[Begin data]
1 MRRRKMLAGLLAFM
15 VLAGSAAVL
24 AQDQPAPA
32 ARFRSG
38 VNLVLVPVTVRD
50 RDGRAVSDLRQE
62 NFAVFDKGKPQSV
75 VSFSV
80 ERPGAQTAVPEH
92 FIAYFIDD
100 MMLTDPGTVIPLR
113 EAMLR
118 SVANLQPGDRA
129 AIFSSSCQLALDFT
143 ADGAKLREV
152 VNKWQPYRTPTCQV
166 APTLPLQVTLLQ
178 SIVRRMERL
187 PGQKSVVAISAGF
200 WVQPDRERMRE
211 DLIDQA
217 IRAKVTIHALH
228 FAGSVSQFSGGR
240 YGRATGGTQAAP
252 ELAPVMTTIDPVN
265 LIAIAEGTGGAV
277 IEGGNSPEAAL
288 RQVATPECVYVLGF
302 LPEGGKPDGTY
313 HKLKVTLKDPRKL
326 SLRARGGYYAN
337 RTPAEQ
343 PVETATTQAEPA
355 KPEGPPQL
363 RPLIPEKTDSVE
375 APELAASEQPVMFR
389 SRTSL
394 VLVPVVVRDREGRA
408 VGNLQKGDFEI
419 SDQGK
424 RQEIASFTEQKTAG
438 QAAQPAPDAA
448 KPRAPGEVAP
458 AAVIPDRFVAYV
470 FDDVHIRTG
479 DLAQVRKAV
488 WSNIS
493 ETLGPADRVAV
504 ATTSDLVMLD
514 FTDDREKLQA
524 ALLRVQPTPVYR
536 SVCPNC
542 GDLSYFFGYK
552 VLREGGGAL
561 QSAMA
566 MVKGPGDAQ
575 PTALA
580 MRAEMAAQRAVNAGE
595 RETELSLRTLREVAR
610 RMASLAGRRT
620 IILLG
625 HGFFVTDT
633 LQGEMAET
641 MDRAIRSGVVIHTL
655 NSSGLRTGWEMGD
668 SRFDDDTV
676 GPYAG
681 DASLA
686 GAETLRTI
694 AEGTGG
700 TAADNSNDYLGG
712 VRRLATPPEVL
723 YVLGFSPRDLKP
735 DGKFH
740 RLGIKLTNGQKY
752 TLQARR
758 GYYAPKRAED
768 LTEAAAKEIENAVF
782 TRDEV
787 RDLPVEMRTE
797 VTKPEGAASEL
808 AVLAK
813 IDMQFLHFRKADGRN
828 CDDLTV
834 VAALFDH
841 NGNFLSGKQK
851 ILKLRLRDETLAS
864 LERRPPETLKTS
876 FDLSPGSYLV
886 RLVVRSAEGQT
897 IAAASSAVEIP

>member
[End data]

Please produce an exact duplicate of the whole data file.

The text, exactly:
1 MRRRKMLAGLLAFM
15 VLAGSAAVL
24 AQDQPAPA
32 ARFRSG
38 VNLVLVPVTVRD
50 RDGRAVSDLRQE
62 NFAVFDKGKPQSV
75 VSFSV
80 ERPGAQTAVPEH
92 FIAYFIDD
100 MMLTDPGTVIPLR
113 EAMLR
118 SVANLQPGDRA
129 AIFSSSCQLALDFT
143 ADGAKLREV
152 VNKWQPYRTPTCQV
166 APTLPLQVTLLQ
178 SIVRRMERL
187 PGQKSVVAISAGF
200 WVQPDRERMRE
211 DLIDQA
217 IRAKVTIHALH
228 FAGSVSQFSGGR
240 YGRATGGTQAAP
252 ELAPVMTTIDPVN
265 LIAIAEGTGGAV
277 IEGGNSPEAAL
288 RQVATPECVYVLGF
302 LPEGGKPDGTY
313 HKLKVTLKDPRKL
326 SLRARGGYYAN
337 RTPAEQ
343 PVETATTQAEPA
355 KPEGPPQL
363 RPLIPEKTDSVE
375 APELAASEQPVMFR
389 SRTSL
394 VLVPVVVRDREGRA
408 VGNLQKGDFEI
419 SDQGK
424 RQEIASFTEQKTAG
438 QAAQPAPDAA
448 KPRAPGEVAP
458 AAVIPDRFVAYV
470 FDDVHIRTG
479 DLAQVRKAV
488 WSNIS
493 ETLGPADRVAV
504 ATTSDLVMLD
514 FTDDREKLQA
524 ALLRVQPTPVYR
536 SVCPNC
542 GDLSYFFGYK
552 VLREGGGAL
561 QSAMA
566 MVKGPGDAQ
575 PTALA
580 MRAEMAAQRAVNAGE
595 RETELSLRTLREVAR
610 RMASLAGRRT
620 IILLG
625 HGFFVTDT
633 LQGEMAET
641 MDRAIRSGVVIHTL
655 NSSGLRTGWEMGD
668 SRFDDDTV
676 GPYAG
681 DASLA
686 GAETLRTI
694 AEGTGG
700 TAADNSNDYLGG
712 VRRLATPPEVL
723 YVLGFSPRDLKP
735 DGKFH
740 RLGIKLTNGQKY
752 TLQARR
758 GYYAPKRAED
768 LTEAAAKEIENAVF
782 TRDEV
787 RDLPVEMRTE
797 VTKPEGAASEL
808 AVLAK
813 IDMQFLHFRKADGRN
828 CDDLTV
834 VAALFDH
841 NGNFLSGKQK
851 ILKLRLRDETLAS
864 LERRPPETLKTS
876 FDLSPGSYLV
886 RLVVRSAEGQT
897 IAAASSAVEIP

>member